Foot Locker, Inc. (FL) is adding to brick and mortar retailer pain as the trading week draws to a close, dropping more than 16% after sharply lowering year-over-year guidance in its first quarter confessional. While the results follow a barrage of sector shortfalls, a handful of traditional storefronts have defied aggressive selling pressure, attracting slow but steady buying interest.

These lesser-known mavericks generally fall into one of three categories. First, they offer products and/or services not easily obtainable through e-commerce. Second, they attract a unique demographic that walks the malls rather than surfs the Net. Third, they offer better value than, Inc. (AMZN) and other digital giants.


Children’s Place, Inc. (PLCE) has led the retail sector for years, with Walt Disney, Co. (DIS) licensed products underpinning strong quarterly results. It topped out near $72 in 2006 following a long uptrend and sold off to the mid-teens in 2008. A recovery wave into the new decade came up short, stalling at the .786 Fibonacci retracement level, ahead of weak price action that failed to clear resistance until March 2016 when it broke out into a series of new highs.

The stock has nearly doubled in price since the breakout, reaching $125 in the first quarter and testing that lofty level twice into May. It hasn’t broken out but continues to holding horizontal support near $104 and the 50-day EMA. A March breakaway gap between $100 and $110 may need to fill before the stock attracts more committed buyers so sidelined market players should keep their powder dry for now and await that common technical event.


Five Below, Inc. (FIVE) has found its niche in teen and pre-teen customers looking for all sorts of cheap but hip merchandise. It came public in the mid-20s in July 2012 and entered an immediate uptrend that hit an all-time high at $55.28 in November 2013. The subsequent decline tested the IPO opening print twice in 2015, holding support ahead of a 2016 recovery wave that reached within 3-points of multi-year resistance in August.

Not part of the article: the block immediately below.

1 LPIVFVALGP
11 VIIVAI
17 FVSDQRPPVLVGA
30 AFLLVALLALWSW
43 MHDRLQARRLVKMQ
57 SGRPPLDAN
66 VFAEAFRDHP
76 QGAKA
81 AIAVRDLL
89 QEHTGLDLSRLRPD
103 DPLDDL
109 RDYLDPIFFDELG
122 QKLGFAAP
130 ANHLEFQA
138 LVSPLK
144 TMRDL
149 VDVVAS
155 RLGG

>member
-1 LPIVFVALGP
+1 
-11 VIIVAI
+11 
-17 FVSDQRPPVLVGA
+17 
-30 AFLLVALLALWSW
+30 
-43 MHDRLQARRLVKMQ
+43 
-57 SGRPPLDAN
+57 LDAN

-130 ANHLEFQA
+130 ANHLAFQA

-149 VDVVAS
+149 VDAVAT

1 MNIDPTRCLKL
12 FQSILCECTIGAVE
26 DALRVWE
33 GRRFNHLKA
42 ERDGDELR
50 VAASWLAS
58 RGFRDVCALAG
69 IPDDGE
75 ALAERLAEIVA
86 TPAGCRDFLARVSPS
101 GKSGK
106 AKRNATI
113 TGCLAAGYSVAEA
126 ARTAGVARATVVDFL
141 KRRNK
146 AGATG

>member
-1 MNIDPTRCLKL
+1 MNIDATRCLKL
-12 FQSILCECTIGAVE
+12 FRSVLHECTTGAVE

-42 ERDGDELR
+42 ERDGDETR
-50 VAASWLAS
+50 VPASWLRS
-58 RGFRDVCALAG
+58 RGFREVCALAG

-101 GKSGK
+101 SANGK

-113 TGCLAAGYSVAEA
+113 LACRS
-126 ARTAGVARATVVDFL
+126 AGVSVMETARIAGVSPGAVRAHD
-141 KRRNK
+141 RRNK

The stock sold off into October and posted a higher low in the mid-30s, ahead of a narrow consolidation that’s yielded a strong second quarter rally wave. That uptick has now reached the 2016 high, marking the next stage in a possible multi-year cup and handle breakout pattern. While price action has work to do before mounting resistance in the mid-50s, market players have taken notice, lifting the On Balance Volume (OBV) indicator to an all-time high.


Texas-based Rush Enterprises, Inc. (RUSHA) sells commercial vehicles in the Southeastern and Western USA. It topped out near $20 in 2007 and sold off to low single digits during the bear market. The subsequent recovery wave broke out in a series of new highs in 2013 and added to gains into the 2014 top at $38.27. A vicious downtrend then took control, continuing into the first quarter of 2016 when it bottomed out at a 5-year low in the mid-teens.

The bounce unfolded at the same trajectory as the prior decline, completing a 100% V-shaped retracement just four weeks ago. The stock is now pulling back from resistance while working off overbought technical readings and should hold strong support in the mid to upper-20s. A higher low in that price zone could set the stage for a major breakout that reaches the low-60s as a measured move target.

The Bottom Line

Brick and mortar retailers have been crushed by weak results and dismal outlooks throughout first quarter earnings season, but a handful of lesser known storefronts quietly have prospered, with unique products, demographics or locations underpinning surprisingly strong metrics. 

<Disclosure: the author held no positions in aforementioned stocks at the time of publication.>

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